• Just track it as regular hours, and I’ll fix it in your time card later.
  • Yes, report the entire shift as overtime since that’s over 40 hours for the week.
  • No, report 4 hours as regular time and 2 hours as overtime.

Instead of an abstract question about overtime rules, this asks the learners to apply the rules to a specific scenario.

In that example, you could also include an option for “I’m not sure, let me check with HR.” That option could provide an explanation of the rules. Sometimes, you do need to list the actual policy in compliance training. However, if you can include that policy with a scenario, it gives people a reason to look up the information. Instead of pushing information to learners, you give them a reason to pull the content themselves.

Lots of text

In some training, you can’t get away from large blocks of text. Some job roles require working with text, so practicing important skills means having big blocks of text on the screen. While we should try to rephrase regulations into plain language where possible, what if the job itself requires reading and applying different regulations? In that case, you need to practice that skill.

Regulations example

One of my past projects involved training advisors on how to support international students. Part of their job is understanding regulations so they can explain and advise students. We used a series of case studies to give learners numerous practice opportunities with a wide range of problems.

In this example, the advisor was working with a student facing disciplinary action and possible loss of a visa. In the case study, they needed to determine the conditions of the regulations and potential consequences. Therefore, one of the activities was to review the regulation and identify the important text.

While I can’t share the full version of this with the proprietary content, you can get an idea of how the activity worked even with the text replaced. This is a practice activity for one step in a real-world skill.

Screenshot of an activity. Question at the top: What are the consequences for a failure to follow these regulations? Select the relevant sections of the citation.

Below is lorem ipsum placeholder text with some sections highlighted in yellow.

Connect regulations to people

The regulations activity above was one piece of a larger scenario.

  1. A story about the student’s actions and situation
  2. Two advisors discuss how to help the student
  3. Review the regulations
  4. Two advisors discuss how to apply the regulations using a framework taught earlier in the course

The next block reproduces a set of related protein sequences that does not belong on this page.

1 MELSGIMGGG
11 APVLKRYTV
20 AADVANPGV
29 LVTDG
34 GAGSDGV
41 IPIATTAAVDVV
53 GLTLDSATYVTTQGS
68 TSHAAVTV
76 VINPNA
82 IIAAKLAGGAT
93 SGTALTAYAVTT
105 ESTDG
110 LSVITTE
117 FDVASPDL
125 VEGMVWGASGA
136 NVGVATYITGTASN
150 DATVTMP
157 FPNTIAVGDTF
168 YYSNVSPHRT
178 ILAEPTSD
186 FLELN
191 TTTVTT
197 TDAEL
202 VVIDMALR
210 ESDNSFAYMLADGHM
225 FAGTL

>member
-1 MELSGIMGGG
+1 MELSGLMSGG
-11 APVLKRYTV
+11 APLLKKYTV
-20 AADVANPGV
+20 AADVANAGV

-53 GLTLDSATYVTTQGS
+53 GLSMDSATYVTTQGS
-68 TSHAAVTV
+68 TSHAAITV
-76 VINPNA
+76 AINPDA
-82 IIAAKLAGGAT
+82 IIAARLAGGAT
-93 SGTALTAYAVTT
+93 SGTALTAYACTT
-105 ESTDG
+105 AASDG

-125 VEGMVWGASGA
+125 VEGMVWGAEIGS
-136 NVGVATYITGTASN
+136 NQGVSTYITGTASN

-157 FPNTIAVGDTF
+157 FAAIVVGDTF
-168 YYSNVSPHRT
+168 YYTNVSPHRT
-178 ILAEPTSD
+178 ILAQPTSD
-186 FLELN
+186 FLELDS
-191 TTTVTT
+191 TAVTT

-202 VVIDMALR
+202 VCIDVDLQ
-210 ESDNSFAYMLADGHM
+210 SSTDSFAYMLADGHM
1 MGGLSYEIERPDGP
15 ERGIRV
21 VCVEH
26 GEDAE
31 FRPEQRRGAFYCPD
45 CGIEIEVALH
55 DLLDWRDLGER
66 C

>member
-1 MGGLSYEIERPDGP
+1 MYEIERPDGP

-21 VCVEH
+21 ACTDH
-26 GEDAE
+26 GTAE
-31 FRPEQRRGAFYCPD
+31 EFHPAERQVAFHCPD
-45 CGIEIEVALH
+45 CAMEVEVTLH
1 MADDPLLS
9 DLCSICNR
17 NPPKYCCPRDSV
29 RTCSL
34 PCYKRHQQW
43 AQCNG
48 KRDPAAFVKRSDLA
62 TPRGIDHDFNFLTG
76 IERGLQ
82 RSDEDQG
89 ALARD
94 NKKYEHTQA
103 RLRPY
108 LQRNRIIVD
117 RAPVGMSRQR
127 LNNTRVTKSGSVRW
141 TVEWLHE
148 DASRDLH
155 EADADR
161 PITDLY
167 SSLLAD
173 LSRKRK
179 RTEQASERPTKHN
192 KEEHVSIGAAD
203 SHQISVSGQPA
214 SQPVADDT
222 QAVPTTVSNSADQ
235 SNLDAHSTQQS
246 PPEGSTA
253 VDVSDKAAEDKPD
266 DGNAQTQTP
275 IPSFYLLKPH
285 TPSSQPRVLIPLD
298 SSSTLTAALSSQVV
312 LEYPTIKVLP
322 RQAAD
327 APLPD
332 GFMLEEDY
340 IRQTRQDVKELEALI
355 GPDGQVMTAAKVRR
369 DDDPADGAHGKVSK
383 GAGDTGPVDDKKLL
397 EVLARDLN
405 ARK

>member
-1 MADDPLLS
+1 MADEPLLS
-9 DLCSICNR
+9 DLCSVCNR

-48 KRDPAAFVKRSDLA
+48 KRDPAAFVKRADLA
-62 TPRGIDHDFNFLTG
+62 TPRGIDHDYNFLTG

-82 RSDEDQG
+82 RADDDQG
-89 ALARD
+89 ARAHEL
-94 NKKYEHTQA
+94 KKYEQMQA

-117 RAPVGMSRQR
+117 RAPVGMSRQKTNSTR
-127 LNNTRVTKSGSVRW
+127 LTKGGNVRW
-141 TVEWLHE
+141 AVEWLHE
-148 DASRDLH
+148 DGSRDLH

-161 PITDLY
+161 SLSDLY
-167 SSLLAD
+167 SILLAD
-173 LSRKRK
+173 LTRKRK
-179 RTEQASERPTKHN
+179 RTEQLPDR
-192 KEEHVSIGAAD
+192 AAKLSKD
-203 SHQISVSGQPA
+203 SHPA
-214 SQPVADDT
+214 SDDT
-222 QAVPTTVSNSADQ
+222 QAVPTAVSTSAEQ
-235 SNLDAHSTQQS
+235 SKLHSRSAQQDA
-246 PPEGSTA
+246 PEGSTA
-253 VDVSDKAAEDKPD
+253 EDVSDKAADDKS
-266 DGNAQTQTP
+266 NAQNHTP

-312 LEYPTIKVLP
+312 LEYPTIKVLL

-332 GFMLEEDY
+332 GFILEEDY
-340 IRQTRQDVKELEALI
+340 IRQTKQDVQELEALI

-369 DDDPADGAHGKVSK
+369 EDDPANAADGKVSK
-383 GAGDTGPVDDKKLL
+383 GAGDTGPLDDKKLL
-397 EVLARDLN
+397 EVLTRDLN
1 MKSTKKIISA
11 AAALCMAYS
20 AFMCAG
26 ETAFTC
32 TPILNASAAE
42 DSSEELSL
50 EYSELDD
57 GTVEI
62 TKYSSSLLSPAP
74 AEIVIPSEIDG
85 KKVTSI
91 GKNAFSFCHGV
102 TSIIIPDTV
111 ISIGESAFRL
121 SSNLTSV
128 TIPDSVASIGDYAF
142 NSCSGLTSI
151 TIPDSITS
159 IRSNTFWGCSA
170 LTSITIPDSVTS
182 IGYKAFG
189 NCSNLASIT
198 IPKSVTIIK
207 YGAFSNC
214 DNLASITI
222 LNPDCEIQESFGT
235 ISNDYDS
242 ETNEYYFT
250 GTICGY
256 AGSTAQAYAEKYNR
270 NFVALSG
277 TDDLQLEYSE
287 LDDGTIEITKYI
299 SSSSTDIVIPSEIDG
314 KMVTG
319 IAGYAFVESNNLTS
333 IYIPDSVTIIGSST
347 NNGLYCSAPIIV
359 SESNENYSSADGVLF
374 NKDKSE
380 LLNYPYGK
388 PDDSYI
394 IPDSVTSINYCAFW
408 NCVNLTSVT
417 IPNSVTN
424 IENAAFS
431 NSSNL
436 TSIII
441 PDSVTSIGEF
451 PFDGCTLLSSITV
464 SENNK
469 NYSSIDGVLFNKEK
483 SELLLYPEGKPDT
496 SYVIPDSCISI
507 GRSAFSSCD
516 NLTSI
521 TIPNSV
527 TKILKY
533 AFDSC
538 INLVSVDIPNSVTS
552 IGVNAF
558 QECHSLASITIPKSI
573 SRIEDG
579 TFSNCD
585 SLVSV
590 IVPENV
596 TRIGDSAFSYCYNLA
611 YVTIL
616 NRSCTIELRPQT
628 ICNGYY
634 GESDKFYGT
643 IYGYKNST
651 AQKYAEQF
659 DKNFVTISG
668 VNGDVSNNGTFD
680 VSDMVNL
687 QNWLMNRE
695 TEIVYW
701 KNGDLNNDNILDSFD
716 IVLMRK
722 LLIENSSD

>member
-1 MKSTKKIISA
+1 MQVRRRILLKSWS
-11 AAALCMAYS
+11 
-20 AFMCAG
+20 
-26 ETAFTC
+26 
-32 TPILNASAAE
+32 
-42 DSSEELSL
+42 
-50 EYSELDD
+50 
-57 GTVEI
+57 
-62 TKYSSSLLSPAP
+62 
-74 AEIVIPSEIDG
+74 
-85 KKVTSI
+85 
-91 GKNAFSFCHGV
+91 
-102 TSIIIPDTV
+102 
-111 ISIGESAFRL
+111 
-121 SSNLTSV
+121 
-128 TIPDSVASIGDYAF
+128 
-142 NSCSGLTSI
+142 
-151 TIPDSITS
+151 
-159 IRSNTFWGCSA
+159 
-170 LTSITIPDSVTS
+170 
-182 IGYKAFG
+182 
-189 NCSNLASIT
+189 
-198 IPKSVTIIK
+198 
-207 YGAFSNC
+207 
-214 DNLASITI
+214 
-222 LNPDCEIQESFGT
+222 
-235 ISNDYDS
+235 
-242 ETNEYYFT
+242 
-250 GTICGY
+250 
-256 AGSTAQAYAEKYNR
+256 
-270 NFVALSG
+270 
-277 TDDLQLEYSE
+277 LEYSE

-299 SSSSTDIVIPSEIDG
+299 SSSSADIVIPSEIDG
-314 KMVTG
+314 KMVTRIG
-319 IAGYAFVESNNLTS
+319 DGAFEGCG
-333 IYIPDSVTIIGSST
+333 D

5. Multiple choice questions about actions to take
  6. Additional information about the student in the story
  7. Decide whether to take additional action based on the new information

I didn’t show the regulations in isolation; I connected them to the people affected by them. The regulations on their own would be extremely dry and boring. In the context of the case study, understanding the regulations meant determining if an international student could maintain her visa or not.

Your tips?

Do you have tips or suggestions for creating scenarios for boring training topics? Add a comment or reply to this email and tell me how you have managed this in your own projects.

6 thoughts on “Scenarios for Boring Training Topics

  1. Thanks Christy for this amazing article. I am implementing this in classes from traditional activities like dynamics (games) to real cases with dilemmas, especially ethics and worst days, I have seen better portrays in students, and connecting with their reality, even with critical perspective. Thanks you again

  2. Ray Jimenez of Vignettes Learning often says storytelling is overkill when it comes to e-learning. He proposes so-called “hyper-stories” that drop learners right into the part of a story where the tension is high with only a very short introduction that sets the context. The learner is presented with a few decision points. Allen Interactions seems to be doing something similar, scenario-based training with really minimal set-up and only a few decisions for learners to make.

    What’s your take on this approach? Is something like The Lab overkill?

    1. I’m always skeptical of anyone claiming that one strategy is the right one for every situation. I love branching scenarios, but I have a whole presentation on alternatives for the situations where they don’t make sense. There’s no magic bullets in training and learning. There’s an advantage to having lots of different tools in your toolbox. Anyone who says their way is the only way is selling something, and you should view that with caution.